Originally posted on CUInsight.com
Guest post by Dennis Zuehlke, Compliance Manager, Ascensus
With the photo-ops and swearing-in ceremonies over, and the presidential inauguration now a memory, the 113th Congress is hard at work facing a number of contentious, but familiar, issues, one of which is tax reform.
To avoid a U.S. default on its debt obligations, the House of Representatives approved an extension of the debt ceiling. The Senate passed the measure shortly thereafter and President Obama is expected to sign the bill into law. The legislation suspends the $16.4 trillion limit on government borrowing until May 18 to give Congress time to reach a broader deficit reduction deal.
Next on the agenda, Congress and the White House must reach an agreement on nearly $85 billion in targeted spending cuts to avoid the automatic across-the-board cuts that would kick in March 1 if a deal is not reached. Agreeing on $85 billion in spending cuts will not be easy and reaching that figure means that potentially everything—including retirement savings incentives—is on the table. As Congress looks for ways to reduce the deficit, tax incentives for retirement savings are especially susceptible because they cost the Treasury more than the deduction for home mortgage interest and are second only to the exclusion of employer healthcare contributions. The Joint Committee on Taxation estimates that the exclusion of pension contributions and earnings in defined benefit and defined contribution plans will cost the Treasury $100 billion this year alone.
The Obama Administration and the Joint Select Committee on Deficit Reduction (the congressional “super committee” that was charged with finding $1.5 trillion in spending cuts) have previously targeted retirement savings incentives. The Obama Administration proposed in its Fiscal Year 2013 Revenue Proposals to trim tax incentives for contributions to IRAs and defined contribution retirement plans by higher-income taxpayers. The Joint Select Committee on Deficit Reduction considered a proposal to cap retirement savings account contributions at the lesser of $20,000 or 20 percent of compensation.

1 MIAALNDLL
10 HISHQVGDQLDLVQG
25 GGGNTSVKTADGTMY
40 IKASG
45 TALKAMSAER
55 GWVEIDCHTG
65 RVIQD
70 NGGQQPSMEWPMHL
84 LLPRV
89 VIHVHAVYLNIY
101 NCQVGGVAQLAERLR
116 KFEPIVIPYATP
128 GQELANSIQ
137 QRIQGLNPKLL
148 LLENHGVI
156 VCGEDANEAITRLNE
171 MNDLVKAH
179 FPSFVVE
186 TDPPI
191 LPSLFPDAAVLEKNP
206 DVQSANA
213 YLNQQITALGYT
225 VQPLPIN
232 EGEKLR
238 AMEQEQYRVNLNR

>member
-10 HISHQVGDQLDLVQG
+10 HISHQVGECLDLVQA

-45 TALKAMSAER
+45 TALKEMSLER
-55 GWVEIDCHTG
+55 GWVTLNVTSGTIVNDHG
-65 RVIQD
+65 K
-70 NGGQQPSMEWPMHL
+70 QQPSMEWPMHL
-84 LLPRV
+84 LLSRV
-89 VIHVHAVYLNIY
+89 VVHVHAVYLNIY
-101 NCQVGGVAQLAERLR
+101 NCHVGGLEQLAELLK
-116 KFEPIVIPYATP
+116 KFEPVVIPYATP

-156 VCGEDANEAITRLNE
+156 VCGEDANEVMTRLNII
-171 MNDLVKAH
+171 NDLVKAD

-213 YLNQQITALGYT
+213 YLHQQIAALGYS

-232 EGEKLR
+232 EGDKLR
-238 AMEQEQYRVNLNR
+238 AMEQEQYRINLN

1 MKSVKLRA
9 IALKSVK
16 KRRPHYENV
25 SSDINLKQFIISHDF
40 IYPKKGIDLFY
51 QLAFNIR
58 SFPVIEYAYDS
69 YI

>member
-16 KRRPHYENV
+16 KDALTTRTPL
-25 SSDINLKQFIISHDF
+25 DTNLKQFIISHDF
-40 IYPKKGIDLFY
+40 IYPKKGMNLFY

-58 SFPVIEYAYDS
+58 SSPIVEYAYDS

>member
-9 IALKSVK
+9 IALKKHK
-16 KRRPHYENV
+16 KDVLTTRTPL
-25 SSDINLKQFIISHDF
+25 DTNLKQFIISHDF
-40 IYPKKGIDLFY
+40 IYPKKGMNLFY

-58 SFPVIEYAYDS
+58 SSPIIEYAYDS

As President Obama begins his second term, will he again propose curtailing retirement saving incentives? The President by law was required to submit a budget to Congress by February 6, but the White House had already announced that it would not meet that deadline. The President’s budget submission traditionally starts the congressional budgeting process, which takes on added importance this year because of the March 1 sequester deadline. As an incentive, House Speaker John Boehner (R-OH) attached a provision to H.R. 325, the No Budget, No Pay Act of 2013 (legislation increasing the debt limit) that withholds the pay of House and Senate members if their respective bodies fail to pass a budget plan.
House Budget Committee Chairman Paul Ryan (R-WI) is expected to introduce a budget resolution that would seek to balance the federal budget within 10 years. Senate Budget Committee Chair Patty Murray (D-WA) announced that the Senate also will introduce a budget proposal, something it hasn’t done since 2009.
With less than a month to go before the March 1 sequester deadline and no budget proposals on the table, it is becoming increasingly likely that Congress and the White House will not be able to reach an agreement on the $85 billion in spending cuts. No action will trigger automatic across-the-board spending cuts spread evenly between defense and non-defense spending. This scenario would likely lead to a broader discussion of ways to reduce the deficit as part of a comprehensive tax reform package that would consist of spending cuts and revenue raisers.
The last time Congress passed a tax reform package, the Tax Reform Act of 1986, tax incentives for retirement savings were severely restricted. A provision was added to the defined contribution pension plan contribution limits that limited deferrals under 401(k) plans to $7,000 per year, subject to annual cost-of-living adjustments. The Act also restricted IRA deductibility for middle- and upper-income individuals covered by a pension plan at work and permitted nondeductible IRA contributions. The result was a steep decline in IRA contributions that decimated credit union IRA programs. It took 10 years—until Congress passed the Taxpayer Relief Act of 1997 creating Roth IRAs—for IRA activity to begin to recover.
Congress will likely take up comprehensive tax reform this year and any package will consist of spending cuts and revenue raisers. Will retirement savings incentives face a similar fate this year as they did in 1986? Only time will tell.